News from the Tennessee Valley Opinion


Courthouse e-mail probe finished, but lacks sense of closure

A good salesman is a person who can successfully close the deal. A good public crusader is one who isnít constantly tilting at windmills.

Always tilting and rarely closing might well describe Morgan County Commissioner Stacy George who raises a multitude of seemingly legitimate questions about operation of county government but finds it difficult to bring closure.

The e-mail scandal at the courthouse is his latest failure. It started with someone other than Mr. George leaking to a television reporter a highly questionable e-mail sent from fired county human resources director Jack Underwood to Commission Chairman John Glasscock, who forwarded it to Decatur Mayor Don Kyle. Mayor Kyle said he requested that the chairman not send any more material of that nature.

Mr. George seized the occasion as an opportunity to purge the countyís e-mail system of non-government-related transmissions because of an earlier charge that employees used their computers to participate in a chatroom site during work hours.

As chairman pro tem of the commission at the time of the e-mail investigation, Mr. George engineered the hiring of a Huntsville law firm to help with the case and to hire a computer expert to retrieve information from county-owned hard drives.

Morgan County Revenue Commissioner Amanda Scott and Sheriff Greg Bartlett refused to give up county-owned hard drives even though many county residents want to know whatís on them. And because itís county equipment, people have a right to know.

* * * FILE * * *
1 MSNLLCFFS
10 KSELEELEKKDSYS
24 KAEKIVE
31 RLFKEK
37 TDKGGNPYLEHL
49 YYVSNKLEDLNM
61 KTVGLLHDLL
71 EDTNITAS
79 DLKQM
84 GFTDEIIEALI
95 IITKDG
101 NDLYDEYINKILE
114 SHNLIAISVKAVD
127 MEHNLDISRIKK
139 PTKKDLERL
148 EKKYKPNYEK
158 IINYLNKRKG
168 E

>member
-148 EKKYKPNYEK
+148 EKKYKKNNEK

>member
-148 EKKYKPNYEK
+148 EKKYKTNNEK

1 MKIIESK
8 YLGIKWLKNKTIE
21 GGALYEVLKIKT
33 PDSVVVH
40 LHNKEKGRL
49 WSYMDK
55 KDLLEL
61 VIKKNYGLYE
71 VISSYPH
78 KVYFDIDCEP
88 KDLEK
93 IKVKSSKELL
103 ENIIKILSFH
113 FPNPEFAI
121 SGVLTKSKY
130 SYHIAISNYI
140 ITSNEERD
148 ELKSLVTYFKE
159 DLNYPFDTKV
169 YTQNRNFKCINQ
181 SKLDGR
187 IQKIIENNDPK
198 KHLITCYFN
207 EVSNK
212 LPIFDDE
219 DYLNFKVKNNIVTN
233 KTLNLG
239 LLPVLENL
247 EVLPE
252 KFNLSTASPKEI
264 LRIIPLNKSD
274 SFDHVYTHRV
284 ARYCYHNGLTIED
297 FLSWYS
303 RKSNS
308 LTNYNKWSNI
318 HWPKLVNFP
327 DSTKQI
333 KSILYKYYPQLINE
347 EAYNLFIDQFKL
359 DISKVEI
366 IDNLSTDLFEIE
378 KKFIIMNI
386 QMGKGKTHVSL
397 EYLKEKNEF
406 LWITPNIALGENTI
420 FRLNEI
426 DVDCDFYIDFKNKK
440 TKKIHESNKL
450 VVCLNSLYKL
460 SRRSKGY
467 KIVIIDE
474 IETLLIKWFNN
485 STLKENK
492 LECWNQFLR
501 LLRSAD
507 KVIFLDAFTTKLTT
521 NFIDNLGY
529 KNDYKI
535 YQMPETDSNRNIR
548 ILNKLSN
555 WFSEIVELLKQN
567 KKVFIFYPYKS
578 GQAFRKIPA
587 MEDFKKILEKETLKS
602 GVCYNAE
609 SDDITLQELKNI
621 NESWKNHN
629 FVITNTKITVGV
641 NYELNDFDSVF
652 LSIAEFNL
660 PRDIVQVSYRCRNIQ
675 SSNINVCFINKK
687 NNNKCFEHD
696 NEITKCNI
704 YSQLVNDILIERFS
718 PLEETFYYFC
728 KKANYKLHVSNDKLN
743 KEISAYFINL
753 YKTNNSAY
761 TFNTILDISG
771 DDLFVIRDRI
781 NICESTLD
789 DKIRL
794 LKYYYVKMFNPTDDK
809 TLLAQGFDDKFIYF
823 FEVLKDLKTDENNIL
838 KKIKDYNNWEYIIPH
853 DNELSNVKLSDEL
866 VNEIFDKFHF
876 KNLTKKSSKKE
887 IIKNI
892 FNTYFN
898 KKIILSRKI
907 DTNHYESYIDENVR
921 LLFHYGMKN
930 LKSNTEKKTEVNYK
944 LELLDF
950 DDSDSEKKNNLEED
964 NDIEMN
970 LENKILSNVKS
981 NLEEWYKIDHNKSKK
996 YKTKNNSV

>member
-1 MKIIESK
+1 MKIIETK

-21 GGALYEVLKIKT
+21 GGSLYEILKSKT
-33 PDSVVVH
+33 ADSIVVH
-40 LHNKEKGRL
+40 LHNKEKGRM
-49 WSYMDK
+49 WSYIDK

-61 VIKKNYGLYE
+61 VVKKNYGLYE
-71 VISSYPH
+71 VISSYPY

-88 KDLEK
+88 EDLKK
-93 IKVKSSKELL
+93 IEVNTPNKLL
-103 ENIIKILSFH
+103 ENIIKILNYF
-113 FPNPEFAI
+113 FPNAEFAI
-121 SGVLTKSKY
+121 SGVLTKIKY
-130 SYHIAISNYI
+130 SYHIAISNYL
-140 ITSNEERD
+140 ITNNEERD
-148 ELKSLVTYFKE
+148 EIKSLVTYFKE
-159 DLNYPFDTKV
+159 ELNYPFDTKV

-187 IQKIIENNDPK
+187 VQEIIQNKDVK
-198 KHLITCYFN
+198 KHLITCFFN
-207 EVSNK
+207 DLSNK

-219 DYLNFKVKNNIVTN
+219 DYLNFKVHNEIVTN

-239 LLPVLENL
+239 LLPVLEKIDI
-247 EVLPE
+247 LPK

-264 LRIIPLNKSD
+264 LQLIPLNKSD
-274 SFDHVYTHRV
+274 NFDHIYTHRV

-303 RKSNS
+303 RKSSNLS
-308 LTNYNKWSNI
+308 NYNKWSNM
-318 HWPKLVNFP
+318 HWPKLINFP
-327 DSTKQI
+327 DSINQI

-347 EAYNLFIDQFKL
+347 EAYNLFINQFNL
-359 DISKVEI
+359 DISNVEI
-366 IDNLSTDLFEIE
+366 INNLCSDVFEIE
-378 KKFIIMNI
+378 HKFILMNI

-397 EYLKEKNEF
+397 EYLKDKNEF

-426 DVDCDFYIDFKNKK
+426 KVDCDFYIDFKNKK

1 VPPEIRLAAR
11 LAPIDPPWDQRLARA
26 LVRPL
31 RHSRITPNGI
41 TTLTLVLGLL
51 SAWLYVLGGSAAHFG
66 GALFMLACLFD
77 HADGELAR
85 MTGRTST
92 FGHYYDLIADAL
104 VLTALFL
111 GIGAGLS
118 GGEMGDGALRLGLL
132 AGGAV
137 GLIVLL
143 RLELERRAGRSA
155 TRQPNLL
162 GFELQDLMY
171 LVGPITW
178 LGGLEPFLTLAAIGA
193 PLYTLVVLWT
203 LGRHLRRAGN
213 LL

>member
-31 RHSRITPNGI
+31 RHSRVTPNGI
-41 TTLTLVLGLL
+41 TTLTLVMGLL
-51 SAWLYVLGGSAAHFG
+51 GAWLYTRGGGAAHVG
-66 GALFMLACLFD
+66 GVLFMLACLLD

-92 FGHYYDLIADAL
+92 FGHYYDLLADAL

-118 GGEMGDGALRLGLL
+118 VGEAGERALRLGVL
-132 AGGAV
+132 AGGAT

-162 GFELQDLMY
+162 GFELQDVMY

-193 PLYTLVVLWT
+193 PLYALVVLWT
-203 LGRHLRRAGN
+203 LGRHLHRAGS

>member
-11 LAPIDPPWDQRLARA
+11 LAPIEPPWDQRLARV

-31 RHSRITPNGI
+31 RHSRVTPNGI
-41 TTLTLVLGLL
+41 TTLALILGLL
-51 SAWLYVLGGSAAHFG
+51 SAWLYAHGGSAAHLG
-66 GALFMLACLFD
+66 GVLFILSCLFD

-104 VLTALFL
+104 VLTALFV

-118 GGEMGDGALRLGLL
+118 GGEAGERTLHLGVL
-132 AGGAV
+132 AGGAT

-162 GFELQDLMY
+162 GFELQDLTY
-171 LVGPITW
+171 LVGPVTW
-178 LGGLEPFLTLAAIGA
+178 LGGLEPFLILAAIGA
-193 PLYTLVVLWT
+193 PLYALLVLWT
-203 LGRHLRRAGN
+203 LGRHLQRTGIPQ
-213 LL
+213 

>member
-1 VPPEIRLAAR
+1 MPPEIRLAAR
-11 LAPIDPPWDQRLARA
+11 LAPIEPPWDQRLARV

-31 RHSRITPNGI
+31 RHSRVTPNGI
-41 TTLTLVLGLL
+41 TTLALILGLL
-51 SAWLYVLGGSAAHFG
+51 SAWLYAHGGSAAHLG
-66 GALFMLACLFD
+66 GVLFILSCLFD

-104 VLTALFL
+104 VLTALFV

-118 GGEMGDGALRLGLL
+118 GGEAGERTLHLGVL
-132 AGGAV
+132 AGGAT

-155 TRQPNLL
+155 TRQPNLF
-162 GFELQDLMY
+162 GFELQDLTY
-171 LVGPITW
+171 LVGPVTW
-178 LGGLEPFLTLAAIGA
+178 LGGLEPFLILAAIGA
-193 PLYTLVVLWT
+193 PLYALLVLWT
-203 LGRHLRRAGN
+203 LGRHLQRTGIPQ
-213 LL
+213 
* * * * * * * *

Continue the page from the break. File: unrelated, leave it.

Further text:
Ms. Scott took her defiance a step further and changed the locks to her office at the courthouse. Mr. George said he tried to get something done about it, but Chairman Glasscock remains in charge of the courthouse.

Instead of granting Mr. Georgeís request to have the locks changed back, Mr. Glasscock sent the other three commissioners a memorandum basically condoning the lock change by saying Ms. Scott would pay for the new locks out her discretionary fund. But thatís taxpayersí money.

Glasscock knows thatís not her personal money.

After obtaining a few hard drives without resistance, county commissioners voted to shut down the investigation.

Last week, a majority of the commissioners said they have been even handed in the matter — going ahead with inspecting the hard drives of the few people who willingly complied and closing the door on those who didnít.

Mr. George is a modern-day Don Quixote who happens to be part of a county government that foments intrigue.

Does that mean he is wrong?

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